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A tutorial for estimating mixture models for visual working memory tasks in brms: Introducing the Bayesian Measurement Modeling (bmm) package for R


Frischkorn, Gidon T; Popov, Vencislav (2023). A tutorial for estimating mixture models for visual working memory tasks in brms: Introducing the Bayesian Measurement Modeling (bmm) package for R. PsyArXiv Preprints umt57, Cornell University.

Abstract

Mixture models for visual working memory tasks using continuous report recall are highly popular measurement models in visual working memory research. Yet, efficient and easy-to-implement estimation procedures that flexibly enable group or condition comparisons are scarce. Specifically, most software packages implementing mixture models have used maximum likelihood estimation for single-subject data. Such estimation procedures require large trial numbers per participant to obtain robust and reliable estimates. This problem can be solved with hierarchical Bayesian estimation procedures that provide robust and reliable estimates with lower trial numbers. In this tutorial, we illustrate how mixture models for visual working memory tasks can be specified and fit in the R package brms. The benefit of this implementation over existing hierarchical Bayesian implementations is that brms integrates hierarchical Bayesian estimation of the mixture models with an efficient linear model syntax that enables us to adapt the mixture model to practically any experimental design. Specifically, this implementation allows varying model parameters over arbitrary groups or experimental conditions. Additionally, the hierarchical structure and the specification of informed priors can improve subject-level parameter estimation and solve estimation problems frequently. We will illustrate these benefits in different examples and provide R code for easy adaptation to other use cases. We also introduce a new R package called bmm, which simplifies the process of estimating these models with brms.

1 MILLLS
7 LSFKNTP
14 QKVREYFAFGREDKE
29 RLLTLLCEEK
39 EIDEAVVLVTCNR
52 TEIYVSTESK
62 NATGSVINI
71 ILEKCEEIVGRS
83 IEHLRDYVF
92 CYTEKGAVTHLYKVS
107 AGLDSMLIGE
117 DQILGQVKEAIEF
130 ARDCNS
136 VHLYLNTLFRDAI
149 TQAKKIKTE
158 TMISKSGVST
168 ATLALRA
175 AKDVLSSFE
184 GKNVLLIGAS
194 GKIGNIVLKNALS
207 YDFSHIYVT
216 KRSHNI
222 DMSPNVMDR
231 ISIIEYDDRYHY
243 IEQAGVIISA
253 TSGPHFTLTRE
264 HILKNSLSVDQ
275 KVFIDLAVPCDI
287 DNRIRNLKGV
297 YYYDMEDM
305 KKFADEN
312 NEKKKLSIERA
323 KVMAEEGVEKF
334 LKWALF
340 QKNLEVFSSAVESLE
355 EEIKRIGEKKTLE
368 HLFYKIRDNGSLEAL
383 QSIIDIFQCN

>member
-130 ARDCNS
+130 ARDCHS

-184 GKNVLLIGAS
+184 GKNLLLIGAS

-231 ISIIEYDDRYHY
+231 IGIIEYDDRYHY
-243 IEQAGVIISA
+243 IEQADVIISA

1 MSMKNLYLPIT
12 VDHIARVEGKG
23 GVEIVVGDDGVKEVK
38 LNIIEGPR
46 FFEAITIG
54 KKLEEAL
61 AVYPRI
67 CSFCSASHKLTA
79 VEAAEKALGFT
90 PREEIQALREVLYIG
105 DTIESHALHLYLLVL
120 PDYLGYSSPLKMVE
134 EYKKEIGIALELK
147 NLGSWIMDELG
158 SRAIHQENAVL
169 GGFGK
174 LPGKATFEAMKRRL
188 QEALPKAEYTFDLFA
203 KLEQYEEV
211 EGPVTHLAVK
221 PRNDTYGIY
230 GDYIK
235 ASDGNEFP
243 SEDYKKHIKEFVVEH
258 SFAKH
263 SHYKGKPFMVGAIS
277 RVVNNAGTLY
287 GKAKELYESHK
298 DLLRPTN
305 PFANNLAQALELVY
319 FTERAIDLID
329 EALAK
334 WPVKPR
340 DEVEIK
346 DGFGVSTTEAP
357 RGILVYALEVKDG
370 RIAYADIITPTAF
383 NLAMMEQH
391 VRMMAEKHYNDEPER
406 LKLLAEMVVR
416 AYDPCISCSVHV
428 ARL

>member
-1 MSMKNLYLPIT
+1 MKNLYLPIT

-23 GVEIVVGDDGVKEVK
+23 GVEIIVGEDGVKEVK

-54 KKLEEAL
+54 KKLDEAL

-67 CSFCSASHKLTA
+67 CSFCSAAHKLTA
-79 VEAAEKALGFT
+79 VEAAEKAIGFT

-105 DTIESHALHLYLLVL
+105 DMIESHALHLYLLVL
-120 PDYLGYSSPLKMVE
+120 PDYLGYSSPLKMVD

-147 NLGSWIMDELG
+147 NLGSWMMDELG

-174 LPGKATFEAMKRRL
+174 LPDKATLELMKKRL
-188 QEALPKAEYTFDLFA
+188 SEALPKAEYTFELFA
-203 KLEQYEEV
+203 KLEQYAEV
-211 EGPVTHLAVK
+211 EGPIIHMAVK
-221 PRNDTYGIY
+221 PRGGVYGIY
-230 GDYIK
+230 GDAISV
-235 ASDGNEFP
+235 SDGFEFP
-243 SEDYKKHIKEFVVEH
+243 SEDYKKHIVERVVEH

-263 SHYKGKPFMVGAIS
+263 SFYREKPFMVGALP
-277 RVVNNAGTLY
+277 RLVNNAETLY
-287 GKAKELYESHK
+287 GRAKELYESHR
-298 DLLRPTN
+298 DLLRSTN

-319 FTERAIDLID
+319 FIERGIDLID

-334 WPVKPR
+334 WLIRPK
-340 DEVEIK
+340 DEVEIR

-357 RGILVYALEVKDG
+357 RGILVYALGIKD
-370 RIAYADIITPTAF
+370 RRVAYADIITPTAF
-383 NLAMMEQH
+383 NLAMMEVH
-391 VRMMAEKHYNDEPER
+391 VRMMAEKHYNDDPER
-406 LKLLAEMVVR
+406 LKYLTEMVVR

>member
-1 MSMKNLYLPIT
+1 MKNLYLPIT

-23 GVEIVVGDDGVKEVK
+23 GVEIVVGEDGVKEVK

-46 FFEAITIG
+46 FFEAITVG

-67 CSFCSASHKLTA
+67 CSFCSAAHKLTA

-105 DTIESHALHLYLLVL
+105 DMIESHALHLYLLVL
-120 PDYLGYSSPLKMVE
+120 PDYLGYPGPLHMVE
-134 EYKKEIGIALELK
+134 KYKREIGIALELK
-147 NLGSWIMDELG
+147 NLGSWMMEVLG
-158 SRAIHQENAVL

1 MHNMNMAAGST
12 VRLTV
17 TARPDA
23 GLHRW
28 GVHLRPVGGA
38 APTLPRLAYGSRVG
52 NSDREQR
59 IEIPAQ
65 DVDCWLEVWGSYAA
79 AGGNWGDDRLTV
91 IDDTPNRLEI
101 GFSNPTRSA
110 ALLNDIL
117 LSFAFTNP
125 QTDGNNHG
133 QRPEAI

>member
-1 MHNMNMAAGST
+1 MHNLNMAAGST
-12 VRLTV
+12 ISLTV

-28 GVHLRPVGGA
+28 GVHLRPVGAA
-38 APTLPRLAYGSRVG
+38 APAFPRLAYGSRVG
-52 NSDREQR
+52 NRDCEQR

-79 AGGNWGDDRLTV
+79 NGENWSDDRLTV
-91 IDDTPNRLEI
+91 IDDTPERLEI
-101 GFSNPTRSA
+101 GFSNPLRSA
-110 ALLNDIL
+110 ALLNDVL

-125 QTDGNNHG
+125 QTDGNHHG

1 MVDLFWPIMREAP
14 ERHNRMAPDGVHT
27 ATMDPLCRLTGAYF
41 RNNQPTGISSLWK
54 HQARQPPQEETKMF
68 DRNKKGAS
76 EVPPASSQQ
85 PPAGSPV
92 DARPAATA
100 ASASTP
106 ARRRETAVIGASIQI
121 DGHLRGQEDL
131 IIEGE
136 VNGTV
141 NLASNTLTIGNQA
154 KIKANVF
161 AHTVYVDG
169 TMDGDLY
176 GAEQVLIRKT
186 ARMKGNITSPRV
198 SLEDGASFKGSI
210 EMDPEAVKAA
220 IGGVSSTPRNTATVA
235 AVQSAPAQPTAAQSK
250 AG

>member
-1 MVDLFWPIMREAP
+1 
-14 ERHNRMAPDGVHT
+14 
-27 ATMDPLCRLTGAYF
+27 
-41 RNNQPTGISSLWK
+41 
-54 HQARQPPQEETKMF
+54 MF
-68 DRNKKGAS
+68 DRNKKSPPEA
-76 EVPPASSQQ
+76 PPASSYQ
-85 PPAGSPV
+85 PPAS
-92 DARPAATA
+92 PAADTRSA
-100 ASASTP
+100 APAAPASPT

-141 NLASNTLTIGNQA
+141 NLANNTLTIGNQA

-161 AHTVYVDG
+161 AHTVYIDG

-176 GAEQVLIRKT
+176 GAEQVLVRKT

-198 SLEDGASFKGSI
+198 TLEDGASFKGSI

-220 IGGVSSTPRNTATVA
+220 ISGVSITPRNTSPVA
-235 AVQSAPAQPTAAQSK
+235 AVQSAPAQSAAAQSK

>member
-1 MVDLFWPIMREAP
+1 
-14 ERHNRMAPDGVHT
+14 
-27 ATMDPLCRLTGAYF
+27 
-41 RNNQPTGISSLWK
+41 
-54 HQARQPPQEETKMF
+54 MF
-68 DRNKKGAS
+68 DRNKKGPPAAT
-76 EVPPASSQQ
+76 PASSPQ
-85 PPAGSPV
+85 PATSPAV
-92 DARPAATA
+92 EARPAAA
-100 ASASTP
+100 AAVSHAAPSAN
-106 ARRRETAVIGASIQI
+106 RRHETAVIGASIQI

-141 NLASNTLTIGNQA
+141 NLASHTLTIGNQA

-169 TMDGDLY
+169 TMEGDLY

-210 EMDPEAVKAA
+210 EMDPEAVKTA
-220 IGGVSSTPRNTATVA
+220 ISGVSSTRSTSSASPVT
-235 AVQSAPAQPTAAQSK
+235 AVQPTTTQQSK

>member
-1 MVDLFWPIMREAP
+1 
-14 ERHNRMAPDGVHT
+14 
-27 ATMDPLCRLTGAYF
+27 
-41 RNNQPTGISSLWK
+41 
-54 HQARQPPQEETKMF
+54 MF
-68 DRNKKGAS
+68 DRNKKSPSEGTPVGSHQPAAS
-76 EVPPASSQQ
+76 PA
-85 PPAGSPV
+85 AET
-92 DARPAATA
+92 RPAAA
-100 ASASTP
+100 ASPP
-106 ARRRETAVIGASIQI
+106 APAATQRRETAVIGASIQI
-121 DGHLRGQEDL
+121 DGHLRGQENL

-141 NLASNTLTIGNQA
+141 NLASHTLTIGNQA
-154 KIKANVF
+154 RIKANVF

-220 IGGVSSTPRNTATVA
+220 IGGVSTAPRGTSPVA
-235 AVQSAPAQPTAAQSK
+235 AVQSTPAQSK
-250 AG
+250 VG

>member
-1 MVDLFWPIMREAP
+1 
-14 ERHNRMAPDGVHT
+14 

Abstract

Mixture models for visual working memory tasks using continuous report recall are highly popular measurement models in visual working memory research. Yet, efficient and easy-to-implement estimation procedures that flexibly enable group or condition comparisons are scarce. Specifically, most software packages implementing mixture models have used maximum likelihood estimation for single-subject data. Such estimation procedures require large trial numbers per participant to obtain robust and reliable estimates. This problem can be solved with hierarchical Bayesian estimation procedures that provide robust and reliable estimates with lower trial numbers. In this tutorial, we illustrate how mixture models for visual working memory tasks can be specified and fit in the R package brms. The benefit of this implementation over existing hierarchical Bayesian implementations is that brms integrates hierarchical Bayesian estimation of the mixture models with an efficient linear model syntax that enables us to adapt the mixture model to practically any experimental design. Specifically, this implementation allows varying model parameters over arbitrary groups or experimental conditions. Additionally, the hierarchical structure and the specification of informed priors can improve subject-level parameter estimation and solve estimation problems frequently. We will illustrate these benefits in different examples and provide R code for easy adaptation to other use cases. We also introduce a new R package called bmm, which simplifies the process of estimating these models with brms.

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Additional indexing

Item Type:Working Paper
Communities & Collections:06 Faculty of Arts > Institute of Psychology
Dewey Decimal Classification:150 Psychology
Language:English
Date:22 March 2023
Deposited On:09 May 2023 10:45
Last Modified:17 May 2023 09:47
Series Name:PsyArXiv Preprints
ISSN:0010-9452
OA Status:Green
Free access at:Publisher DOI. An embargo period may apply.
Publisher DOI:https://doi.org/10.31234/osf.io/umt57
  • Content: Accepted Version
  • Language: English
  • Licence: Creative Commons: Attribution 4.0 International (CC BY 4.0)